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  • The Languages of Urban Africa ed. by Fiona McLaughlin
  • Jeffrey Heath
The Languages of Urban Africa. Edited by Fiona McLaughlin . London : Continuum , 2009 . Pp. x + 238 . $150.00 (hardcover), $44.95 (paper), $36.99 (e-book).

This is an interesting collection of papers on linguistic dynamics in African capital cities. The authors are Africans and veteran Africanists who know their local turf and its history well. Many complement this experiential and historical knowledge with surveys and interviews about language use. Most of the writing is simple and to the point, with little stylistic clutter. West Africa from Dakar to Kinshasa is especially well represented. Sabine Kube-Barth, “The Multiple Facets of the Urban Language Form, Nouchi” (pp. 103–14), is the only paper on a new urban youth language.

Eyamba G. Bokamba’s chapter, “The Spread of Lingala as a Lingua Franca in the Congo Basin” (pp. 50–85), is a fascinating history of the relatively recent origin and [End Page 399] spectacular, Swahili-like expansion of this language in the two Congos. Lingala originated as a local trade language based mainly on Bobangi, and spread with overt support successively from an early Belgian colonial settlement (1884), a network of Catholic missions, the colonial administration in Kinshasa (1929), the colonial army (1930), and the postcolonial Congolese music industry. During the early stages of its spread it became less specifically Bobangi-based as it underwent koineization among the numerous closely related Bantu languages of the zone.

Fiona McLaughlin’s “Senegal’s Early Cities and the Making of an Urban Language” (pp. 71–85) traces the development of an urbanized Wolof back to the eighteenth-century island communities of Gorée and Saint Louis. The key ingredients were male French colonists who had left their families behind (because of malaria), and a group of high-class, geisha-like African consorts or temporary wives called signares. This egalitarian configuration led not to a pidgin or creole but to a syncretic language (and culture), which is continued as the heavily Gallicized Wolof of the modern capital Dakar. McLaughlin’s survey data show that older generations, aware of the long history of urban Wolof, have a benign attitude toward it, contrasting with the severe judgment of those born in the period 1965–75.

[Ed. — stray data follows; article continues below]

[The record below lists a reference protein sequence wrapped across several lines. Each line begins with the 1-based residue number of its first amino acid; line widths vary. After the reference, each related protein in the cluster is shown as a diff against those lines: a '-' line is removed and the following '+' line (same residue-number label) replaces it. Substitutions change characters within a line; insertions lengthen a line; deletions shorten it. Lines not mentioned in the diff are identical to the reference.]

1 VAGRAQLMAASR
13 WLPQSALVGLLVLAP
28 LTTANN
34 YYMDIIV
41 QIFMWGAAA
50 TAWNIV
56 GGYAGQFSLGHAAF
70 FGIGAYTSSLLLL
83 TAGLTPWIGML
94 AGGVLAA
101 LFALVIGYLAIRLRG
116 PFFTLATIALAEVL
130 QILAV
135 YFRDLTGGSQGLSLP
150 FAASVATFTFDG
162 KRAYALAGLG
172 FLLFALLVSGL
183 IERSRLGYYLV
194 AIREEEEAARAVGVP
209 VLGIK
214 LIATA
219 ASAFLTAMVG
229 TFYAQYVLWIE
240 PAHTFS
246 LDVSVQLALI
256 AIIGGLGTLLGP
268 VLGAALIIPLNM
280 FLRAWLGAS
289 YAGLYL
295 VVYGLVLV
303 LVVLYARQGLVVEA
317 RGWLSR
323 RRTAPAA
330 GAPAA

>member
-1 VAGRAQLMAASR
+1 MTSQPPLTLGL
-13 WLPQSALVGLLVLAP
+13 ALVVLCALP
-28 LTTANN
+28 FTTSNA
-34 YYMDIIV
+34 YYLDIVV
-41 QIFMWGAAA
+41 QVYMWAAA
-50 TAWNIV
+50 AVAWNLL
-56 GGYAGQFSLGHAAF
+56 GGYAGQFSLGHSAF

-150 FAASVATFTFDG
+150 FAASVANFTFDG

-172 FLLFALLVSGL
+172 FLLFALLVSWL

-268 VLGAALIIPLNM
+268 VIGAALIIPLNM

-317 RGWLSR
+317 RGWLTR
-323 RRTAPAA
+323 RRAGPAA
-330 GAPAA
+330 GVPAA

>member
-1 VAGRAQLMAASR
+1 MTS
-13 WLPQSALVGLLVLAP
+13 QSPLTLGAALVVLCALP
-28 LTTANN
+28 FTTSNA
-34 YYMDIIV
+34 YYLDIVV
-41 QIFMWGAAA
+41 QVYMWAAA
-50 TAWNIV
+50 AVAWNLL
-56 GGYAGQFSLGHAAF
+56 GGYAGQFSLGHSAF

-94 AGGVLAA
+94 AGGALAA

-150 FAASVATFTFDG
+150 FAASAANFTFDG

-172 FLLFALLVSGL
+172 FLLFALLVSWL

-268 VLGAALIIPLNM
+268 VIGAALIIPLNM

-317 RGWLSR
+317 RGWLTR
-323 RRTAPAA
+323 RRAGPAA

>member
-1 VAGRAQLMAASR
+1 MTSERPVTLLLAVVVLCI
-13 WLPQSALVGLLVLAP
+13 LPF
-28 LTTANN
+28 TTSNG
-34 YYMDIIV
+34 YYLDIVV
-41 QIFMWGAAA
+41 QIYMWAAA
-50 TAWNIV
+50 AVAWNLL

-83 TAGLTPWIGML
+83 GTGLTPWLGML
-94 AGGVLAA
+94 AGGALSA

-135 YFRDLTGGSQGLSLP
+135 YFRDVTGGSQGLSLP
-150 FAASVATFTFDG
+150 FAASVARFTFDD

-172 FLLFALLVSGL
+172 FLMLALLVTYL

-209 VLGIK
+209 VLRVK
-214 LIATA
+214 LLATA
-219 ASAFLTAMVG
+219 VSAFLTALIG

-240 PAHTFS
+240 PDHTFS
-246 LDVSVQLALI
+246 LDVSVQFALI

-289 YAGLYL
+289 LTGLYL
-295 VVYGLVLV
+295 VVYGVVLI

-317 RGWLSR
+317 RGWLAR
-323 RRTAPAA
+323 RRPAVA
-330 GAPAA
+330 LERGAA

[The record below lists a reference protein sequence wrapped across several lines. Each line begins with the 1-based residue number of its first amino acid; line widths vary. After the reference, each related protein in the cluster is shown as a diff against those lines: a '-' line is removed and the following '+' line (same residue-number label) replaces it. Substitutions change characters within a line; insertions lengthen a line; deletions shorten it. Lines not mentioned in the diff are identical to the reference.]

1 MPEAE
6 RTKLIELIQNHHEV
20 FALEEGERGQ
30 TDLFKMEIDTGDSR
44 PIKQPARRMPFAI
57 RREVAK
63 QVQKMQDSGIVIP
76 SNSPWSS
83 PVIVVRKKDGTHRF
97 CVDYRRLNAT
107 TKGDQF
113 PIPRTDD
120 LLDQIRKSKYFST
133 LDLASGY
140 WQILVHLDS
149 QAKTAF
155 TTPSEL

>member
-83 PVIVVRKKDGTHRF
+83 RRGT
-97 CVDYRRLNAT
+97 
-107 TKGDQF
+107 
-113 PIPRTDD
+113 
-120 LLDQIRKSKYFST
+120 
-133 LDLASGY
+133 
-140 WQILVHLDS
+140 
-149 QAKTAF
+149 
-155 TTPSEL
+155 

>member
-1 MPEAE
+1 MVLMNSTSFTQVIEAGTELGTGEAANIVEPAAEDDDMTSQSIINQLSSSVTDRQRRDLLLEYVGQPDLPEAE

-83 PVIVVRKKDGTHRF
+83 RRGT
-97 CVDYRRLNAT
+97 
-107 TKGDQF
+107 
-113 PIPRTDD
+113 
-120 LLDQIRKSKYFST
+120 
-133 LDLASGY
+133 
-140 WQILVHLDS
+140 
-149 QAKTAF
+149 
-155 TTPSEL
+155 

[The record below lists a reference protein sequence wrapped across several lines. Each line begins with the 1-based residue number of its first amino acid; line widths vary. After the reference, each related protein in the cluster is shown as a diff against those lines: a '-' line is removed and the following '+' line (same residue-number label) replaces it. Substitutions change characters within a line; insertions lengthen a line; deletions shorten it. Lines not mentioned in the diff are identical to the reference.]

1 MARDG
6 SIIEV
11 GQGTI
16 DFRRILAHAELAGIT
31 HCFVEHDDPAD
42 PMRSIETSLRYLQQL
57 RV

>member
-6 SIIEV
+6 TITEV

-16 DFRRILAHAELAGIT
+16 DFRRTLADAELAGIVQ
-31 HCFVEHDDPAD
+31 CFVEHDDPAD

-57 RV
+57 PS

M. E. Kropp Dakubu’s chapter, “The Historical Dynamic of Multilingualism in Accra” (pp. 19–31), is a brief introduction to the languages of the capital of Ghana: the “ethnic” Akan and Ga and the superethnic English and Hausa. The issues are taken up by James Essegbey, “On Assessing the Ethnolinguistic Vitality of Ga in Accra” (pp. 115–30), who delves into the urban geography of the city, from the old Ga-speaking core to the adjoining sprawl zones where Akan is becoming dominant. Tilting the balance, outside of the Ga core, is the fact that “Akan” (or “Twi”) is very close to several other Ghanaian languages or dialects whose speakers have poured into the city, so an ostensibly complex multilingual situation tends to telescope down to a binary opposition among ethnic languages in the city.

Walt Adeniran, in “Multilingualism and Language Use in Porto Novo” (pp. 131–51), covers Benin’s political capital, which is much smaller than the economic capital (Cotonou). Its two major ethnic languages are Egun (Fon group) and Yoruba, the latter reflecting the close historical ties of the city to nearby western Nigeria. Neither language is associated with a particular quarter, bilingualism is regular, and intermarriage is astonishingly common in spite of a confessional difference. Given the long economic shadow of Nigeria, English competes with French as supraethnic language.

Kay McCormick, in “Polarizing and Blending: Compatible Practices in a Bilingual Urban Community in Cape Town” (pp. 191–209), reviews the linguistic history of the city and describes the use of nonstandard Afrikaans (“Kaaps”), broken English, and mixtures of the two in coloured neighborhoods. She points out that a wedge was driven between originally close white and coloured by an urban renewal project under late apartheid that removed many coloureds. Her core data are from 1980 to 1999, but she comments briefly on more recent immigration of Xhosa speakers.

Rounding out the volume are chapters by...


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